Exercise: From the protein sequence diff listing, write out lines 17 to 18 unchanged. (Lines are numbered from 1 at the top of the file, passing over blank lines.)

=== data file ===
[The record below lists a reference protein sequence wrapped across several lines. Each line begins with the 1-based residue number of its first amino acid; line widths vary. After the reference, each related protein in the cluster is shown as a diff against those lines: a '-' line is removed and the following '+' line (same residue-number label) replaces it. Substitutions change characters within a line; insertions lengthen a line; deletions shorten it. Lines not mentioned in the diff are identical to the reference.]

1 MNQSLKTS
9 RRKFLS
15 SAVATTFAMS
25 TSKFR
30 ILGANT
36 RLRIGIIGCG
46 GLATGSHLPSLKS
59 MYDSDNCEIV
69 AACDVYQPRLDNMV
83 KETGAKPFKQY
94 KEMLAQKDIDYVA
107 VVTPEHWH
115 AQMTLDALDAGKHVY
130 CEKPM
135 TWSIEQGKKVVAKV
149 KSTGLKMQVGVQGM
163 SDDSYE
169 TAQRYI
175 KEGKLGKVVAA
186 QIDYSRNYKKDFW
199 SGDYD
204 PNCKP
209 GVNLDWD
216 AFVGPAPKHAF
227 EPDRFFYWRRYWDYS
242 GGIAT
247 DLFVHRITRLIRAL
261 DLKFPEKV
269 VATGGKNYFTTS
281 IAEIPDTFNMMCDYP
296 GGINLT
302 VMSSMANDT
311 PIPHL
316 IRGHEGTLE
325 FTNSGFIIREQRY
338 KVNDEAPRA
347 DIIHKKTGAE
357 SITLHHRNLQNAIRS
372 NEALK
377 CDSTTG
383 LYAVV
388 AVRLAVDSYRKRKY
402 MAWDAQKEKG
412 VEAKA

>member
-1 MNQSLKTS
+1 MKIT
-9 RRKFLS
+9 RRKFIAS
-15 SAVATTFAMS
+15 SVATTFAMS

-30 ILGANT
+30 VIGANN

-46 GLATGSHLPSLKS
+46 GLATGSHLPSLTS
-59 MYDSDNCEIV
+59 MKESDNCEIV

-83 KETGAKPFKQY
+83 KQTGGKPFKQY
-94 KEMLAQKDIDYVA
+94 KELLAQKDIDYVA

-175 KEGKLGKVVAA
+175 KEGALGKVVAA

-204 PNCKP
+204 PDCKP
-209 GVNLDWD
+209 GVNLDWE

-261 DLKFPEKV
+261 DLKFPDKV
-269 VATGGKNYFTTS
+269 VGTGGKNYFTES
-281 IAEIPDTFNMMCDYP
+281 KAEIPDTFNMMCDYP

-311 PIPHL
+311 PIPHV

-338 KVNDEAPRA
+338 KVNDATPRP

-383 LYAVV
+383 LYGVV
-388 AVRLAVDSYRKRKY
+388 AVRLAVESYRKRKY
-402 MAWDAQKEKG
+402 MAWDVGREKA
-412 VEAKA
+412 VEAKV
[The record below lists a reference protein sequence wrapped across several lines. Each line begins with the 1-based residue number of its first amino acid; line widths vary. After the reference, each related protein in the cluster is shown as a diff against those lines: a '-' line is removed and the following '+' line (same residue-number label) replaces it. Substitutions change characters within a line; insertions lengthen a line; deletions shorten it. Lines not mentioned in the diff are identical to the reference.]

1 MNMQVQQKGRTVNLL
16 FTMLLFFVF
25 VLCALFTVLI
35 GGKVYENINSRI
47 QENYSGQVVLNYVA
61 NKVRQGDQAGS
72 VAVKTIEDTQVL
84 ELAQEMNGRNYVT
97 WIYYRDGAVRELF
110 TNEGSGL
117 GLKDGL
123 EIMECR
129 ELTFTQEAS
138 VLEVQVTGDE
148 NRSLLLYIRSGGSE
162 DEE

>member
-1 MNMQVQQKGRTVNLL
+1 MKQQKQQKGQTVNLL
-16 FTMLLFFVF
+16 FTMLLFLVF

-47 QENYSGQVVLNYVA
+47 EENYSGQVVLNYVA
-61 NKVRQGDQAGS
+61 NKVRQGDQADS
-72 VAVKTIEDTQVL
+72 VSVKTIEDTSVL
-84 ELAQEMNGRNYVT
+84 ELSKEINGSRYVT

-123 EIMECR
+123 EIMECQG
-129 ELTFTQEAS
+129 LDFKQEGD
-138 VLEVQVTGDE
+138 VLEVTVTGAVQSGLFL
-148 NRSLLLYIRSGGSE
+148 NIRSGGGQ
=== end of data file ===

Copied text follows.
149 KSTGLKMQVGVQGM
163 SDDSYE